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Volcanoes are erupting in The Philippines, but on-fire Australia received some welcome rain. The Iran war cries have been called off and The Donald’s military powers are about to be hamstrung by the Senate. Meanwhile, his impeachment trial is starting, and we’re all on Twitter for a front-row seat.


What Could Go Right? New protections for women in Uzbekistan

Domestic violence is now a criminal offense for the first time.

Emma Varvaloucas

Emma Varvaloucas

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New protections for women in Uzbekistan

Until this month, Uzbekistan remained one of the only countries in the world that had no laws establishing domestic violence as a criminal offense. While the government only recently began to track domestic abuse rates, advocacy groups and scholars say the problem is rampant there. A Human Rights Watch report relayed that in the late 1990s, one Uzbek government-conducted survey found that “over 60 percent of female respondents considered domestic violence to be a ‘normal situation.’” No shelters for abused women existed until 2019, a particularly harsh circumstance in a country where many hotels won’t give out rooms to women on their own.

While the issue is far from solved, in recent years the political will to address domestic and other gender-based violence in Uzbekistan has finally sprouted. On April 6, after a few years in which the legislation laid in draft limbo, the Uzbek Senate unanimously passed several amendments to its criminal code, officially criminalizing domestic violence. (National outrage over a sexual abuse case in a girls’ orphanage gave the legislation the final push.) Uzbekistan is the fifth country in Eastern Europe and Central Asia to do so, after Georgia, Kyrgyzstan, Moldova, and Ukraine.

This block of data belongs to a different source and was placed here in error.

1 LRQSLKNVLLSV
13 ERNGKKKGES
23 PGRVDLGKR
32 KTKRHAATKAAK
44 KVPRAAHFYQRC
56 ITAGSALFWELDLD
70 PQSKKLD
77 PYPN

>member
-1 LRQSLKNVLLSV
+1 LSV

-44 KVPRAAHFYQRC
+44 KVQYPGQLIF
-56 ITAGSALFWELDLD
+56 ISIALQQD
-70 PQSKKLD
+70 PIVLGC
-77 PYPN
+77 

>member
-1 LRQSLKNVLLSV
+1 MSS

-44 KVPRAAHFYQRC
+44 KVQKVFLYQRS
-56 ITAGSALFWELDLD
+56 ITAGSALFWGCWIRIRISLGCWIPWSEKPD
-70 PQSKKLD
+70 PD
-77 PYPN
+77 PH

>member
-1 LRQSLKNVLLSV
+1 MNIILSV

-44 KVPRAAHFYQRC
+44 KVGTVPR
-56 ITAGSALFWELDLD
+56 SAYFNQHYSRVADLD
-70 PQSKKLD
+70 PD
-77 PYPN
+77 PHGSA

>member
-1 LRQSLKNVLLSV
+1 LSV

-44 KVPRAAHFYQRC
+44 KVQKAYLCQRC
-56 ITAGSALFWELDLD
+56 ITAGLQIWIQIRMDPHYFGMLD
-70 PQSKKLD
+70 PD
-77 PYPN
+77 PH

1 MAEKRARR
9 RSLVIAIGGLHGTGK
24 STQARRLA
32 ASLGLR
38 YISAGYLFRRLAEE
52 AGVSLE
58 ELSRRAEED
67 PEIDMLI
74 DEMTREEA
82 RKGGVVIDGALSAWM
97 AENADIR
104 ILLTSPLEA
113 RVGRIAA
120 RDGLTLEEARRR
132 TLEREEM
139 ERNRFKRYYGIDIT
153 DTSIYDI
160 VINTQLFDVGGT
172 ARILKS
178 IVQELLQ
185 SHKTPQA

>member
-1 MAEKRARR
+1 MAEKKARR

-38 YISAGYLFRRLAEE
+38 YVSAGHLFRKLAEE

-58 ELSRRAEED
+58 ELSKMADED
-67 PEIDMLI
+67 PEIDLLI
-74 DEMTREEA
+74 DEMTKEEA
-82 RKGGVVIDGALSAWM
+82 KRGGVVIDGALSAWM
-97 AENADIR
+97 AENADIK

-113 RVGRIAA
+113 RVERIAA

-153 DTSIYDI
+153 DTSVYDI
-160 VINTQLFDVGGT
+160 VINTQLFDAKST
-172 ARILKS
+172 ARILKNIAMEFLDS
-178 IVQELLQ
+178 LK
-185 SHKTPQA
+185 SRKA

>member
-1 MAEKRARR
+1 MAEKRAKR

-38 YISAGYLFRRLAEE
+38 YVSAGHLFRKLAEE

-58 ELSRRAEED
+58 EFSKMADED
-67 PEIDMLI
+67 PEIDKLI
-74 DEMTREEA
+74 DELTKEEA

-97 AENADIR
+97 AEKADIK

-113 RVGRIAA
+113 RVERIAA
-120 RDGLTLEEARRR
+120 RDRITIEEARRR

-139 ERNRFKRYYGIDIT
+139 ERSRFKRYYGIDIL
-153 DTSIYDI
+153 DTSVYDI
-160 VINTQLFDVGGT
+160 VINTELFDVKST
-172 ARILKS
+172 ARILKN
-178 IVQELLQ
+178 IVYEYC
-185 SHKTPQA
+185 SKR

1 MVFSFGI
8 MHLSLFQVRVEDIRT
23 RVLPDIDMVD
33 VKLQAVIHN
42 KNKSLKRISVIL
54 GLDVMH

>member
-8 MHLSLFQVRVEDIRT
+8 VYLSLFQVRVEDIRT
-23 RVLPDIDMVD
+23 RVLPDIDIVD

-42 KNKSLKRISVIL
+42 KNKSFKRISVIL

The amendments to Uzbekistan’s criminal code, Amnesty International reports, also “establish liability for the harassment and stalking of women, make early conditional release for sexual offenders impossible, and exclude ignorance of the age of sex crime victims as a way to avoid harsher criminal punishments.”

These recent changes are only the latest attempts from Uzbek President Shavkat Mirziyoyev’s administration to improve women’s rights in the country, including introducing a hotline, protection orders, and shelters for victims of domestic violence in 2018–19. In 2018, the government also adopted two laws on equal rights and opportunities for women.

The changes are part of a larger movement to build a culture of human rights in the country, according to a 2020 report from the United Nations. In addition to gender equality, it noted some progress related to political prisoners, incarceration treatment, torture, human trafficking, and forced labor. (The topic of LGBTQ rights, though, was pushed back on; delegates from Uzbekistan said at the time that “decriminalization of same-sex relations had sparked outrage in the population and did not garner consensus.”)

In this video, Uzbek men read women’s accounts of being abused aloud. It was created by the European External Action Service, the diplomatic service of the European Union, in partnership with the Uzbek government-funded Nolalar (“moans” in English) campaign, which aims at drawing attention to gender-based violence. An accompanying website gives women direction on what support is available to them. 

Laws, of course, do not radically transform societies overnight. Even the announcement of the new amendments on the Uzbek Parliament website, according to Amnesty International, came with a statement about “strengthening the institution of the family,” a position that prioritizes the preservation of a marriage over the protection of a battered woman. 

But they are part of the process. The Internet, for all its negative coverage in the United States at the moment, is inescapable in a good way. Uzbek journalists report that patriarchal and misogynistic attitudes are changing in the capital, Tashkent, and in other cities, especially among the youth, who have grown up exposed to other cultures online.